Abilympics exists to assist and enrich the lives of people with disabilities. Over our many years of operation our efforts have touched a lot of competitors and volunteers. Here is a small collection of articles and letters showcasing how these efforts have made a real difference.
If I were to be perfectly honest, I’d have to admit that during my 23 years of being a paraplegic I’d never heard of the Abilympics until last year. That’s a great shame, because after my recent involvement in the 8th Abilympics held in Seoul, South Korea, representing Australia in the wood carving category, it was a real eye opener. In my opinion the Abilympics should be embraced by many others who are disabled but have skills in which they can compete.
I didn’t bring back any medals, but if you’ll forgive the cliche, it’s not just about winning but taking part that counts and having the opportunity to meet many other competitors from countries as far away as Holland and Canada. There were hundreds of disabled competitors in Seoul who all came together to compete and show communities around the world that it’s about our ability not our disability!
This was the first time I’d been so far away from home with what started out as a group of strangers, but I returned home with fond memories and new friends. The whole experience from start to finish was an exciting adventure and I am sure there are many other talented disabled people out there who would benefit from the experience I had by proudly representing their country in the next Abilympics.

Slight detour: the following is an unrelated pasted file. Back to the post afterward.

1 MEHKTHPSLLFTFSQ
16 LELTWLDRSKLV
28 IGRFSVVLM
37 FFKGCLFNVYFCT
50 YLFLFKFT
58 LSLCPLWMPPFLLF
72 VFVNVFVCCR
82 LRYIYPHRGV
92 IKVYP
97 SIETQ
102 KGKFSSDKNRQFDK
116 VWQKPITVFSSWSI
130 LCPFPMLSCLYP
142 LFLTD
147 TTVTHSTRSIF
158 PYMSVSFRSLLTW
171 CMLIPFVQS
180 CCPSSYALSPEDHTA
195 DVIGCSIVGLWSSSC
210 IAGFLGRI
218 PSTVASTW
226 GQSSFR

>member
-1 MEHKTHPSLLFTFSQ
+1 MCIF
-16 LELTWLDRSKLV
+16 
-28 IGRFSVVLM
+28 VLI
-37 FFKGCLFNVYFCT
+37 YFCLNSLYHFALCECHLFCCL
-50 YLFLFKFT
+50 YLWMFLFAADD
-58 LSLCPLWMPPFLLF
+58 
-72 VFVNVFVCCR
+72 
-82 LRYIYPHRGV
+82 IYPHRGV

Ben Clough was lucky to escape with his life many years ago. The Bachelor of Business student was driving to Perth from Muresk Institute of Agriculture when he was involved in a head-on collision just south of Sawyers Valley. Ben was travelling at 110kmh when the other car collided with his vehicle. The accident put Ben into a coma for 10 days and he lost his right arm. But he is not one to give in. Indeed, in a few days, the 27-year old Mt Lawley man would undertake a task few able-bodied people would bother to attempt.
Ben was a contestant in the 1995 Australian Abilympics and he would get just four hours to assemble an entire 18-speed mountain bike.
“I’ve always been good with mechanical things and though I’m a little slower since the accident I was confident I’d do okay,” Ben said. “I use my feet and legs to hold the parts but I was a bit worried about putting the tyres and the tubes together.” “I thought I might solve it by using my knees to grip them.” As well as losing his right arm in the accident, Ben now has only about 40-degree mobility in his left arm.